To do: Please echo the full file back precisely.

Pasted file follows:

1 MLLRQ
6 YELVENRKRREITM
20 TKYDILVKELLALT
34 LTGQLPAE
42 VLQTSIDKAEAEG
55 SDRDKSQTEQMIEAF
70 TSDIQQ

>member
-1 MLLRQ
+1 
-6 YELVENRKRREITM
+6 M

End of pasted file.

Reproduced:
1 MLLRQ
6 YELVENRKRREITM
20 TKYDILVKELLALT
34 LTGQLPAE
42 VLQTSIDKAEAEG
55 SDRDKSQTEQMIEAF
70 TSDIQQ

>member
-1 MLLRQ
+1 
-6 YELVENRKRREITM
+6 M